PUERTO VALLARTA, Mexico -- We've barely set sail on our trimaran cruise before Diana DeCoste and her "Boys" are plying us with cocktails, beer, scrumptious chocolate banana bread -- not to mention "fruit cups."
The 40 gay men and half dozen lesbians, including my wife and me, are already feeling very gay ... er happy... to spend the day with DeCoste, knowing the food and drink will be flowing, the scenery breathtaking and that she and her staff will spoil everyone.
DeCoste, a native Montrealer who moved to Puerto Vallarta 16 years ago, has been doing a cruise of some sort for 13 years.
Our route -- after boarding at Los Muertos Beach in the heart of the city's downtown -- takes us that Friday along Banderas Bay to snorkel at the famous landmark of Los Arcos to the beautiful hidden beach at Colomitos Cove and finally to a beach not far from where the film, Night of the Iguana, was shot in 1963.
Many of those on our cruise are repeat participants, partaking of her all-day cruise not once but many times.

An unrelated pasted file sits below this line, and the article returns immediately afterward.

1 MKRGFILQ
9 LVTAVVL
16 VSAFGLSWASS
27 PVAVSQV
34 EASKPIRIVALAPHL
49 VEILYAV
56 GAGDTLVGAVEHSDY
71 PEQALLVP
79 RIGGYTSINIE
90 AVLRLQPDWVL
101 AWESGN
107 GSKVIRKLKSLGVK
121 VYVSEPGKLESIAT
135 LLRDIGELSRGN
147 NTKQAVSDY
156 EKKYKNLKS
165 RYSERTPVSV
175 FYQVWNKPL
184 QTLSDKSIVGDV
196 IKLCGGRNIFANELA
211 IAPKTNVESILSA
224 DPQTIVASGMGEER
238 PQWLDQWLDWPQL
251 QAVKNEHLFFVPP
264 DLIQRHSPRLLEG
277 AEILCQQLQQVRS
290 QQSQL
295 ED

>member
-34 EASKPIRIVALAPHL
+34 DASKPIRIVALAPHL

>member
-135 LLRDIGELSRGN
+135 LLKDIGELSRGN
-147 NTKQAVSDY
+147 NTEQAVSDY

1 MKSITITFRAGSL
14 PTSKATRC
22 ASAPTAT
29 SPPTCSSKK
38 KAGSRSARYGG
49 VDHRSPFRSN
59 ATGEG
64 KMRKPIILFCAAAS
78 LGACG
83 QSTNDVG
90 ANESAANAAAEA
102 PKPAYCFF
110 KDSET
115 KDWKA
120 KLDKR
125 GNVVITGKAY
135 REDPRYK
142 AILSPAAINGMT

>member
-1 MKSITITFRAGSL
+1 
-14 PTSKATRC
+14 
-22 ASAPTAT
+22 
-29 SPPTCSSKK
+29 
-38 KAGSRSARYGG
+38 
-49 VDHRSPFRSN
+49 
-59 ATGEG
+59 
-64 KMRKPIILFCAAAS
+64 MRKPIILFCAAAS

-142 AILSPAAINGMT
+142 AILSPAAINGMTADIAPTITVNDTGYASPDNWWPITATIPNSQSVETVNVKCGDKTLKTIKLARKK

Several of her repeat customers now arrive on Wednesday so they can jump on her cruise on Thursdays or Fridays to meet up with new and old friends.
"A lot of people come at the same time (every year)," she says. "They keep in touch on Facebook."
No wonder. Like a den mother, DeCoste and her long-time staff fuss continuously over the cruise guests. She ensures no one drinks too much without eating. She checks to see everyone is lathered in sunscreen before they bake in the relentless sun, and even asks her Boys to rinse us off with cold, clear water when we climb back onto the boat after snorkelling.
She thinks of everything.
"She always cooks kosher for me," says Zvika Mizrahi, 31, a repeat customer from Tel Aviv.
DeCoste -- who knows so many people in Puerto Vallarta's Romantic Zone she's been nicknamed the town's unofficial Gay Mayor -- is just one of a group of lesbians who came on vacation here and never left.
"I was fed up with being in an office, with the politics (in Quebec) and with winter," says the 55-year-old former nurse who took out dual Mexican and Canadian citizenship four years ago. "I fell in love with the city ... I felt good here."
The city is often referred jokingly as Puerto Gay-arta because it attracts so many LGBT clients -- most particularly, but certainly not exclusively, to the downtown core, where one can find many gay-friendly hotels and the famous Blue Chairs resort.
Vicky Barr and her partner Christy Bouma find Puerto Vallarta one of their favourite places to visit.
The Sacramento couple not only love Mexican culture but prefer hanging out in the Old Town where the restaurants, businesses and hotels are so gay-friendly.